Sometimes the patterns we see are obvious, as was the case with Greinke. But what if a pitcher is extremely predictable in a situation we aren’t prone to notice? How often do you think Greinke throws fastballs in two-strike counts when he’s just thrown a breaking ball and there’s a runner on third?
Instead of doing things by hand, we can use a model to do our pattern recognizing for us. This model should be flexible, allowing us to throw in many different bits of information, and it would use the most important factors we provide it with to make predictions. Once we have this model in place, we’ll show it a bunch of data specific to one pitcher. The model will arrange the data in the way that best predicts the next pitch to be thrown.
After asking around*, I decided to work with a decision tree. Decision trees are great at taking a bunch of data, picking up on trends, and displaying the data in a way that allows its viewer to follow these trends.
One clear benefit to a decision tree, as opposed to other machine learning techniques, is that its mechanics are pretty easy to understand. The data start at the top the tree and get filtered through the tree’s branches. At each level, the tree sorts the data through various yes/no questions as it refines its prediction. The most important questions are asked at the top of the tree, and the questions asked toward the bottom refine the tree’s initial guesses.
A quick example: Let’s say the first branch of Greinke’s tree is the handedness of the hitter he’s facing. If the hitter is a righty, Greinke’s overall pitch distribution changes a bit. He doesn’t throw his change-up much (about 4.5 percent of the time, vs. 12 percent overall**), and he throws his slider more often. Against lefties, the opposite is true. After filtering the data through this first branch, our guess improves as we move from his overall distribution to his handedness-specific distribution.
Another advantage to the decision tree is that it doesn’t allow useless information to skew our results. For instance, if I included jersey color as a variable, the model’s suggestions wouldn’t change, and the important patterns still would be doing the predicting.
If the model was reliable, you could put it to use right away. A big league coach, with a single sheet of paper in his hand, could follow the game and signal in pitch guesses if the situation calls for it. Pretty cool, right?
The model works best when it is provided with a lot of pitch data. That’s why I immediately eliminated relievers, and why I chose pitchers with at least a few years of full seasons in the big leagues. I used two years of data for each of these pitchers (2012 and 2013), and we have to assume that over this time frame, pitch selection trends didn’t change. Again, I don’t think that this is an issue for the pitchers I chose.
It is also extremely important that this data be classified correctly already and that the pitch types PITCHf/x displays are accurate. The distinction between fastball types doesn’t matter much for this type of analysis, so I re-classified all types as one generic fastball. For the pitchers I chose, I think PITCHf/x does a pretty good job in assigning correct pitch types.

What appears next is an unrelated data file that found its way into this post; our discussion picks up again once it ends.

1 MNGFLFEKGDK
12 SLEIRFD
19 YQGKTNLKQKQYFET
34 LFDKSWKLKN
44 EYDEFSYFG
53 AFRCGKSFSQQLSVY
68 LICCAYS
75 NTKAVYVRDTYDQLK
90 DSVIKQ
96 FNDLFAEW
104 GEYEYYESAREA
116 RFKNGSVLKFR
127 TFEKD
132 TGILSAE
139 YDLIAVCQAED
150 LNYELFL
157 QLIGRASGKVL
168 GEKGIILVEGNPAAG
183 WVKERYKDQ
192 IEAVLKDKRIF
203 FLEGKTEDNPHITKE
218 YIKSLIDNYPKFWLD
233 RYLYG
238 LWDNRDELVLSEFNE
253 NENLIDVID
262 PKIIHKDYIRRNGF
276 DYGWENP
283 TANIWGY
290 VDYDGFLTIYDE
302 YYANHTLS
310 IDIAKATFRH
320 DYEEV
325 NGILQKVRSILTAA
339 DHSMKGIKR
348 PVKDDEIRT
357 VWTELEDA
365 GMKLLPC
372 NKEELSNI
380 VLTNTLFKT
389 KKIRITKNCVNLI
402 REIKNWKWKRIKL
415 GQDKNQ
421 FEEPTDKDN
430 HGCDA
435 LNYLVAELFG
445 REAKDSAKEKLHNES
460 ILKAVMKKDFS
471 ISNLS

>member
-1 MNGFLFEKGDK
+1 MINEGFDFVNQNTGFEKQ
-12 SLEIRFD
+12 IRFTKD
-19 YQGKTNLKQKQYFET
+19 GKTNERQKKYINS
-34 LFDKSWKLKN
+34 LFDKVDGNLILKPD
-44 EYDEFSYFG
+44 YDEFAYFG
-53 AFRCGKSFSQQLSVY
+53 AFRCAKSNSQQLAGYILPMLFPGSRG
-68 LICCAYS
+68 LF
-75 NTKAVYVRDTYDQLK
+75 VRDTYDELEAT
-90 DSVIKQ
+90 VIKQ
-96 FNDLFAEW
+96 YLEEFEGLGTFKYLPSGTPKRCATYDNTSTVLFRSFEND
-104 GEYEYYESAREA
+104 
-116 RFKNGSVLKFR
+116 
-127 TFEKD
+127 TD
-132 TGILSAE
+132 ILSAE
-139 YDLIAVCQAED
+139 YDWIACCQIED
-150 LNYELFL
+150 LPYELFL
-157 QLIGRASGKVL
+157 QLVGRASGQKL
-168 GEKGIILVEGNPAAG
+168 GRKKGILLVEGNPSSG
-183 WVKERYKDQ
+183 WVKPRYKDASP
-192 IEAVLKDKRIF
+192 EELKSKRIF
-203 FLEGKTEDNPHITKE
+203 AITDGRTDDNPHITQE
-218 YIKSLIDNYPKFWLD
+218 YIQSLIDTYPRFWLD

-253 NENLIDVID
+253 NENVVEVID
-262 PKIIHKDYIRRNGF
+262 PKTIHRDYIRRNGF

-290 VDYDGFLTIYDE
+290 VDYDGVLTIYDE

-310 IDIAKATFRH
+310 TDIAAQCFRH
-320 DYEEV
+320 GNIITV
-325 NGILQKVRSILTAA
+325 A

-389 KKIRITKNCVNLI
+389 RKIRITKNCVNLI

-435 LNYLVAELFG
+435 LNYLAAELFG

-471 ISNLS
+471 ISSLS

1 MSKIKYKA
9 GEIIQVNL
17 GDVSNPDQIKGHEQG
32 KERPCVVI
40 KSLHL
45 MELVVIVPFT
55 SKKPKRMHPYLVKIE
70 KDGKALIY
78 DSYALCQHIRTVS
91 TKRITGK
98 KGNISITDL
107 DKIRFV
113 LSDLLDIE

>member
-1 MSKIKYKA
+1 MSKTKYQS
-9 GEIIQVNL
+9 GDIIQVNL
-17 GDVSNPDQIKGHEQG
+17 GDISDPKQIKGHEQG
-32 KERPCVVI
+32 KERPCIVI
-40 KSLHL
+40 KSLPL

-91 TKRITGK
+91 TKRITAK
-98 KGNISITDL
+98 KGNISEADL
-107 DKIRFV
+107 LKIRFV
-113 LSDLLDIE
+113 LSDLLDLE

Identifying Possible Signals
Here, I’ll outline briefly what types of data I used to grow the trees. In thinking about what information might be used to identify pitch selection patterns, I began to realize that I was grouping variables into three broad categories:
1) contextual information, or the “game state”;
2) historical information, which can be thought of as a pitcher’s short-term memory;
3) information on the hitter.
Contextual information is probably the most obvious indicator of pitch selection, and we see it referenced often. What does a pitcher like to throw with runners on base? When he’s ahead in the count? Behind in the count?
Pitchers have good and bad reasons for throwing certain pitches in certain situations, but we know that they’re at least pretty consistent about these decisions (most of the time). Below, I’ll list the contextual variables used in each tree. In parenthesis, I’ll note the short-hand name that the model recognizes it by.
- Pitch count (pc) — how many pitches has the pitcher thrown so far today?
- Runners on base (on_1b, on_2b, on_3b) (0=base empty, 1=base occupied)
- Number of outs (outs)
- Count (count)
Recent game events also likely influence pitch selection. If a pitcher has just thrown a slider, we want to know how likely it is that he’ll throw another (once we’ve controlled for context and the hitter he’s facing). This kind of pattern might be more common, but it also might be possible that a pitcher likes to throw a particular pitch after giving up a home run, or after striking out a hitter, etc. Here are my historical variables:
From previous pitch:
- Pitch type (prev_type1)
- Description of the pitch result (e.g. walk, strike, ball, double, foul tip, etc.) (prev_des1)
From two pitches ago:
- Pitch type (prev_type2)
- Description of the pitch result (prev_des2)
From three pitches ago:
- Pitch type (prev_type3)
From four pitches ago:
- Pitch type (prev_type4)
All of this stuff is great, but some might say that historical and contextual information doesn’t mean anything if we ignore the pitcher-hitter matchup. I agree, and I think that the strengths and weaknesses of hitters should be included in the model.
However, the inclusion of data on the hitter a pitcher is facing is tricky. We can’t use season aggregates (unless they come from previous seasons) because season-length statistics evaluate performance in games that have occurred after the date we’re looking at. In other words, we can’t use information from the future to predict the future. On the other hand, a hitter’s value in the previous season may not be a great predictor, either.